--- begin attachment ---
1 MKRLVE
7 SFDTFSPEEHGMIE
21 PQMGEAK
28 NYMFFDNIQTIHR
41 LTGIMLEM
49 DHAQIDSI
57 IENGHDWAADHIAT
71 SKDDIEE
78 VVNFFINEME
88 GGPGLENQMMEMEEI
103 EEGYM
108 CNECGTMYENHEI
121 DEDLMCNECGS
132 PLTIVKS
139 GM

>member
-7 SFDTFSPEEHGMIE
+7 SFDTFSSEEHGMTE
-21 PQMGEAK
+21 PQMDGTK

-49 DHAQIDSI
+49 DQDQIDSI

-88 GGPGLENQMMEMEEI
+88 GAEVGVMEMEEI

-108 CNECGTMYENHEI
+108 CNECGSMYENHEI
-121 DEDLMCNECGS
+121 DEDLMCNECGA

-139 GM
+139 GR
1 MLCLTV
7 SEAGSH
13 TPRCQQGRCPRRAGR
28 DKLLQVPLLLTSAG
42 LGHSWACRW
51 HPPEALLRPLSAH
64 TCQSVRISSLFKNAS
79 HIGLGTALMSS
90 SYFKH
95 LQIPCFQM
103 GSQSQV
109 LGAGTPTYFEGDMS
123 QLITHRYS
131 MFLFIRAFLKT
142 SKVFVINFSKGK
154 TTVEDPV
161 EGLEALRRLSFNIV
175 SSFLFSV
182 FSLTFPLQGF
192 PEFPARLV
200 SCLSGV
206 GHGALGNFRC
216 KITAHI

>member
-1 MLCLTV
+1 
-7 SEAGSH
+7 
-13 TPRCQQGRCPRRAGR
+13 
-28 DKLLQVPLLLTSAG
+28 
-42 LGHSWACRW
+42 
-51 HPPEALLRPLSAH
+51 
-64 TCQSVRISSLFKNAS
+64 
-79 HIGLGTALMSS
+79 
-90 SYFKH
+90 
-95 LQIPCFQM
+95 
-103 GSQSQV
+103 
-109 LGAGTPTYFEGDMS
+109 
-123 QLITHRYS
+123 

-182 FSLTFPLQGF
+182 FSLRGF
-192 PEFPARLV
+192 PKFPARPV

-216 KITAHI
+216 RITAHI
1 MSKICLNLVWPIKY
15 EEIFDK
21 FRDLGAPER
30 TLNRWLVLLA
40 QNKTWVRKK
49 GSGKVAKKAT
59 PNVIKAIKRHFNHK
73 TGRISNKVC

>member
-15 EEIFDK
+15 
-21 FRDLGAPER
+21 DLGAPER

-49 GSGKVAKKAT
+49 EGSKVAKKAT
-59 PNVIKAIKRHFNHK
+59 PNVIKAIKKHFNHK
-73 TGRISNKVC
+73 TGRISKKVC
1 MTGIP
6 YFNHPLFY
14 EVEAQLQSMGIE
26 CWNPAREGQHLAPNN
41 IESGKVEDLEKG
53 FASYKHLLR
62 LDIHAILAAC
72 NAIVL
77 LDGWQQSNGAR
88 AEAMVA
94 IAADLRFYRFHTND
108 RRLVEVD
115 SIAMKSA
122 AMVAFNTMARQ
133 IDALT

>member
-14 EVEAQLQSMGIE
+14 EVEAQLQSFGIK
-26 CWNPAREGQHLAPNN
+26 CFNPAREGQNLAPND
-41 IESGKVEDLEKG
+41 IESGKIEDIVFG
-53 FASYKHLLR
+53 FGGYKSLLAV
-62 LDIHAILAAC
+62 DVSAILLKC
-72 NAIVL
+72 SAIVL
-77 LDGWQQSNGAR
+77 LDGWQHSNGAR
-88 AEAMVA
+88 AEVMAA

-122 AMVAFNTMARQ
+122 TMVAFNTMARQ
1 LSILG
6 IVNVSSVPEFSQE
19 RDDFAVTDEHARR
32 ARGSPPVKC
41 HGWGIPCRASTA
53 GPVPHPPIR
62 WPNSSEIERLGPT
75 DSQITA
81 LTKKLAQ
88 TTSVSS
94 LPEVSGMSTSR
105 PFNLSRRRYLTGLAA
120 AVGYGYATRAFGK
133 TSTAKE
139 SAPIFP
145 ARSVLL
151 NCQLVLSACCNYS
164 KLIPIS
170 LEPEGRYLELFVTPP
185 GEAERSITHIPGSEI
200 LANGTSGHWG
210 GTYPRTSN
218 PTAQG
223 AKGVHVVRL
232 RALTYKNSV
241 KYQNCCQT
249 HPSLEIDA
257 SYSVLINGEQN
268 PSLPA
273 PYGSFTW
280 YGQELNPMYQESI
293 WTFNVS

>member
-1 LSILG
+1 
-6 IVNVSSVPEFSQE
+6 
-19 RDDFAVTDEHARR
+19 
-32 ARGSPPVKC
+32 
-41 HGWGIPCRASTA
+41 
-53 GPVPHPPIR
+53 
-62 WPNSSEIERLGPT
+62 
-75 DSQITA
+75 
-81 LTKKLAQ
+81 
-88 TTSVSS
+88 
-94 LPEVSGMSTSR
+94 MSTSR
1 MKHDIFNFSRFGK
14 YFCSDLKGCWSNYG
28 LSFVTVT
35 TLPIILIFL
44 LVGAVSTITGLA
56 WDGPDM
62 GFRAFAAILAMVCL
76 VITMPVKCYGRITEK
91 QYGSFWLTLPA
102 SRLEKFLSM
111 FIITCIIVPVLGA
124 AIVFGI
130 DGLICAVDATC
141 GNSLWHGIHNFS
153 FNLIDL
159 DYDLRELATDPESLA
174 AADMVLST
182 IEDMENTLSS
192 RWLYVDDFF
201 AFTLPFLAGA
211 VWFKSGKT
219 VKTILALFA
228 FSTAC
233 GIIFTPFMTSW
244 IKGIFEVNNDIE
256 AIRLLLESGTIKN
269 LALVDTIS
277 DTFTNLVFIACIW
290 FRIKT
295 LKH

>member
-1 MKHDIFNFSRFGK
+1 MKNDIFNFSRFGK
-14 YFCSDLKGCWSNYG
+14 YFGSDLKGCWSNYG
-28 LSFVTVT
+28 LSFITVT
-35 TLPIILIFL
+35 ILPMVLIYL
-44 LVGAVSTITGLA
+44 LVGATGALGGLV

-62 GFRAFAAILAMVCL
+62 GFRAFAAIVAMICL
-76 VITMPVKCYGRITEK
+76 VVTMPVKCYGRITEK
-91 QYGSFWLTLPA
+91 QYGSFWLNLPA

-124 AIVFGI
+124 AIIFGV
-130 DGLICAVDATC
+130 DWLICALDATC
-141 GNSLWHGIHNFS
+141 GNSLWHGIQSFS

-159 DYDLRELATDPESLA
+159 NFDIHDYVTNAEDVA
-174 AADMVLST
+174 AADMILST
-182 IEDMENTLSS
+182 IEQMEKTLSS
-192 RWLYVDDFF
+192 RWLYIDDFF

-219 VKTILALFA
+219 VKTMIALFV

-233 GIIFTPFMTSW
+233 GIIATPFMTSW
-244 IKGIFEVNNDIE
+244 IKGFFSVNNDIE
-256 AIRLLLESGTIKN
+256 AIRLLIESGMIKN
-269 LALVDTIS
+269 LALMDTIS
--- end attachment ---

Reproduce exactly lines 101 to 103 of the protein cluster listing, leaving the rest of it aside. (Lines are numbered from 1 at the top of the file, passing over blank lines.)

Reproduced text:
+49 EGSKVAKKAT
-59 PNVIKAIKRHFNHK
+59 PNVIKAIKKHFNHK